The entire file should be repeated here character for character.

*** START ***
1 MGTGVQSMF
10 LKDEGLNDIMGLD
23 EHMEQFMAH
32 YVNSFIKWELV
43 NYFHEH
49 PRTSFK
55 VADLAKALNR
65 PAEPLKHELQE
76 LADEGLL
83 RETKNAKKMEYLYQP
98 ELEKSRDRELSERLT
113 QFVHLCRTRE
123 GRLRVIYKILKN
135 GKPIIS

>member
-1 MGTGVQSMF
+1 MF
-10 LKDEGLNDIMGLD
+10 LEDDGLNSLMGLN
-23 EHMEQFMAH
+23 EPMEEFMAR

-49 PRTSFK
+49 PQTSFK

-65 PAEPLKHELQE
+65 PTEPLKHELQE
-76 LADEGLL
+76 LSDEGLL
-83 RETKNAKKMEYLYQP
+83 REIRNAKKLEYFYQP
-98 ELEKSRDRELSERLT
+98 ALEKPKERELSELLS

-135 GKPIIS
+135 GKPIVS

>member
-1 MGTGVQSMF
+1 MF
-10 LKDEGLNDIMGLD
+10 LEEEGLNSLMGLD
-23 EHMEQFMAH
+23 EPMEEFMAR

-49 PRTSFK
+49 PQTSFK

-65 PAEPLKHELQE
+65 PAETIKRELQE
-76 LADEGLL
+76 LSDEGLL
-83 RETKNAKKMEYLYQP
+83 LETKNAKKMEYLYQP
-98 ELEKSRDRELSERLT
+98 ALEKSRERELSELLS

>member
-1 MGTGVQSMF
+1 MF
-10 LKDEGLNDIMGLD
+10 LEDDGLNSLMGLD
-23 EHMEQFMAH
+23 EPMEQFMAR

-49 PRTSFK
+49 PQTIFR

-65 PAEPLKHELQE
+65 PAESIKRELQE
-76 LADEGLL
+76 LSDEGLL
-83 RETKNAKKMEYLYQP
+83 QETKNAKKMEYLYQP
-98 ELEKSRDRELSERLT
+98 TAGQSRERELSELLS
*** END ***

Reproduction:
1 MGTGVQSMF
10 LKDEGLNDIMGLD
23 EHMEQFMAH
32 YVNSFIKWELV
43 NYFHEH
49 PRTSFK
55 VADLAKALNR
65 PAEPLKHELQE
76 LADEGLL
83 RETKNAKKMEYLYQP
98 ELEKSRDRELSERLT
113 QFVHLCRTRE
123 GRLRVIYKILKN
135 GKPIIS

>member
-1 MGTGVQSMF
+1 MF
-10 LKDEGLNDIMGLD
+10 LEDDGLNSLMGLN
-23 EHMEQFMAH
+23 EPMEEFMAR

-49 PRTSFK
+49 PQTSFK

-65 PAEPLKHELQE
+65 PTEPLKHELQE
-76 LADEGLL
+76 LSDEGLL
-83 RETKNAKKMEYLYQP
+83 REIRNAKKLEYFYQP
-98 ELEKSRDRELSERLT
+98 ALEKPKERELSELLS

-135 GKPIIS
+135 GKPIVS

>member
-1 MGTGVQSMF
+1 MF
-10 LKDEGLNDIMGLD
+10 LEEEGLNSLMGLD
-23 EHMEQFMAH
+23 EPMEEFMAR

-49 PRTSFK
+49 PQTSFK

-65 PAEPLKHELQE
+65 PAETIKRELQE
-76 LADEGLL
+76 LSDEGLL
-83 RETKNAKKMEYLYQP
+83 LETKNAKKMEYLYQP
-98 ELEKSRDRELSERLT
+98 ALEKSRERELSELLS

>member
-1 MGTGVQSMF
+1 MF
-10 LKDEGLNDIMGLD
+10 LEDDGLNSLMGLD
-23 EHMEQFMAH
+23 EPMEQFMAR

-49 PRTSFK
+49 PQTIFR

-65 PAEPLKHELQE
+65 PAESIKRELQE
-76 LADEGLL
+76 LSDEGLL
-83 RETKNAKKMEYLYQP
+83 QETKNAKKMEYLYQP
-98 ELEKSRDRELSERLT
+98 TAGQSRERELSELLS